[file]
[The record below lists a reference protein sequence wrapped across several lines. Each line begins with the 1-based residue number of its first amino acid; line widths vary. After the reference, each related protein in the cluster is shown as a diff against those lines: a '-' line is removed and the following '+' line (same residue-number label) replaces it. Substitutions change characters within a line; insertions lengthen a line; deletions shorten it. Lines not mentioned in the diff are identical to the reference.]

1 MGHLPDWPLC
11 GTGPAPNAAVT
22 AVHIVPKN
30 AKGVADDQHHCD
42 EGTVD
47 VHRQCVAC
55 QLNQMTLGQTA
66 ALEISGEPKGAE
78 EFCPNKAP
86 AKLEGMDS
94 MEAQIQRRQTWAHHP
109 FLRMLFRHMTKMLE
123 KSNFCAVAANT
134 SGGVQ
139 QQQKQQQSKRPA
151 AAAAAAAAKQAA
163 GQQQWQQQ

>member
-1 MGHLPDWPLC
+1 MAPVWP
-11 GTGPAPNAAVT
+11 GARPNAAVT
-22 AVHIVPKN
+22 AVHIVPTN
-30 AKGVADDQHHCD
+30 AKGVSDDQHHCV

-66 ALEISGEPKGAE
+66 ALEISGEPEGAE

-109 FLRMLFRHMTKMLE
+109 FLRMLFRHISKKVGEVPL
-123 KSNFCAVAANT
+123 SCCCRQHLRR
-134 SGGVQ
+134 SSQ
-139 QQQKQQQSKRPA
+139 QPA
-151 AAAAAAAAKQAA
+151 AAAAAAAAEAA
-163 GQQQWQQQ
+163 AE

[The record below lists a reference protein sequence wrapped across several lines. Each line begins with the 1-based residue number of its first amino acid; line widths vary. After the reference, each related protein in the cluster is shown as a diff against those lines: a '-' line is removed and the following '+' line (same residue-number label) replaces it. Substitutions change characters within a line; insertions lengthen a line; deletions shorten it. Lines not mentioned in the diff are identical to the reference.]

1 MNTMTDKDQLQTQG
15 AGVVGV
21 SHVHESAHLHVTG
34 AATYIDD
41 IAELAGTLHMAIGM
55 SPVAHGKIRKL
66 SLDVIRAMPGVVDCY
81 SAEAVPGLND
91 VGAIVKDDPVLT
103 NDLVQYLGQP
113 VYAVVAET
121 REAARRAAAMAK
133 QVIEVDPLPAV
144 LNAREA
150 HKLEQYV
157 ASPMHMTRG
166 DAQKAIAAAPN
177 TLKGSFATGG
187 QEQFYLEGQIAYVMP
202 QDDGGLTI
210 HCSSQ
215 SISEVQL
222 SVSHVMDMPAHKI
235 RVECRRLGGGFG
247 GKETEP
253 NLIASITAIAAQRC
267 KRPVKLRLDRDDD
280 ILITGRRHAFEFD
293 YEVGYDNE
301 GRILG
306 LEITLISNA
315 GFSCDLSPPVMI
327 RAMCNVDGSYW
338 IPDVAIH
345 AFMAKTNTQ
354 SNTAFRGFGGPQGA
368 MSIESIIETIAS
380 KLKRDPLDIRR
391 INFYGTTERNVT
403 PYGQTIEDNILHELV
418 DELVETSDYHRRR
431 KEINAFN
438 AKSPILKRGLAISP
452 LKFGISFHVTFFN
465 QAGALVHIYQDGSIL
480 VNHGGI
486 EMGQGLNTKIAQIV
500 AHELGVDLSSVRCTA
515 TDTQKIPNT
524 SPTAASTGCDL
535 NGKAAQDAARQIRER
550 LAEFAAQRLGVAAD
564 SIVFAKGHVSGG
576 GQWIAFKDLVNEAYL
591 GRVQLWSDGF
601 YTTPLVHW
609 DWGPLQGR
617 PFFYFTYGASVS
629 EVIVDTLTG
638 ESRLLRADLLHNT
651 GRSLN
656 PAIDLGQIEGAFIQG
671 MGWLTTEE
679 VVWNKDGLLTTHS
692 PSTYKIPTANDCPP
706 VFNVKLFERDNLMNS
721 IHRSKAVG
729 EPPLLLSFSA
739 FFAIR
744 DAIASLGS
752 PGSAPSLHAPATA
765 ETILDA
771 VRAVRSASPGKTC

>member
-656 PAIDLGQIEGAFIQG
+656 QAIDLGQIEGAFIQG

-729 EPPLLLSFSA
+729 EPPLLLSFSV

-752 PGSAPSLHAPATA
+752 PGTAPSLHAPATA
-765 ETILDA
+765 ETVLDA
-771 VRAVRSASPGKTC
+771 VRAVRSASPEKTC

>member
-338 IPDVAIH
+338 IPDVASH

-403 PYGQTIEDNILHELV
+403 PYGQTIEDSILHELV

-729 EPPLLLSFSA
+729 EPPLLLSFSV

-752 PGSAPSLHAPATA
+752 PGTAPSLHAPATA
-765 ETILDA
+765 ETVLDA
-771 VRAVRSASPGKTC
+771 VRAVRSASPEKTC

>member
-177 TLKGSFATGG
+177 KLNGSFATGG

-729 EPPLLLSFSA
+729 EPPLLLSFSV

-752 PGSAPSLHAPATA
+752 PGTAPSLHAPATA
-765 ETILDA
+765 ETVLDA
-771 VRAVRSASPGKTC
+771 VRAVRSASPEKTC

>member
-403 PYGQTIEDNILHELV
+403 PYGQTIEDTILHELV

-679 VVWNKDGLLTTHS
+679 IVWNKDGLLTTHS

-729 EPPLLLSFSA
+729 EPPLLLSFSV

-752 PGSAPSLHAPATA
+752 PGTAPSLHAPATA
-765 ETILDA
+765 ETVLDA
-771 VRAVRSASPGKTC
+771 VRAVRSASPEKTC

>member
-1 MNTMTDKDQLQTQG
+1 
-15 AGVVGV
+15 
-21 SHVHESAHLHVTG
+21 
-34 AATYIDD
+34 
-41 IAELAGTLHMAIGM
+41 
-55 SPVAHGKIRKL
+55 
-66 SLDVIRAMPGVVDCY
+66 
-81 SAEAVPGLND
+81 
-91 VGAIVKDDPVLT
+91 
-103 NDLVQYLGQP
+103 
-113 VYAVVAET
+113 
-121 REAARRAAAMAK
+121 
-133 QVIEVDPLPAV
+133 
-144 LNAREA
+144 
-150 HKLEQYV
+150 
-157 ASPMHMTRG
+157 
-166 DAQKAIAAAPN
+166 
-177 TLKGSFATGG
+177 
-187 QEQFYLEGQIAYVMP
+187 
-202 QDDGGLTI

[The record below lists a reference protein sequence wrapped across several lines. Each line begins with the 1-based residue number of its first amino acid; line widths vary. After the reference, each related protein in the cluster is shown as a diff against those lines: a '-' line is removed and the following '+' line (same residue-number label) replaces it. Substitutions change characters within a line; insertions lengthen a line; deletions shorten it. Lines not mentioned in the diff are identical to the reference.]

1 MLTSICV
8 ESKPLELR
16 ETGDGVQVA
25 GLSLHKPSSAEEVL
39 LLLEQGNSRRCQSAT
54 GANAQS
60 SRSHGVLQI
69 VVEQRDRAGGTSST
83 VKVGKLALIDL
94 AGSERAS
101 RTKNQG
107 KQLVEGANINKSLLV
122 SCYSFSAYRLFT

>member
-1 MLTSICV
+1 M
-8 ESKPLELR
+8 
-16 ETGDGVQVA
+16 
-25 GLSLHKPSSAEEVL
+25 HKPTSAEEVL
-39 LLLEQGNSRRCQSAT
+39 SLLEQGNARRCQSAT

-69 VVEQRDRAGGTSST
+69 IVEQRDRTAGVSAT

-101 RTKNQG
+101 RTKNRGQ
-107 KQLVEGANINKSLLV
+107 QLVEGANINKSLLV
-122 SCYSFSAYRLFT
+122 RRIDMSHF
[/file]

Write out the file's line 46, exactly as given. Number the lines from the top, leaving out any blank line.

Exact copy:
34 AATYIDD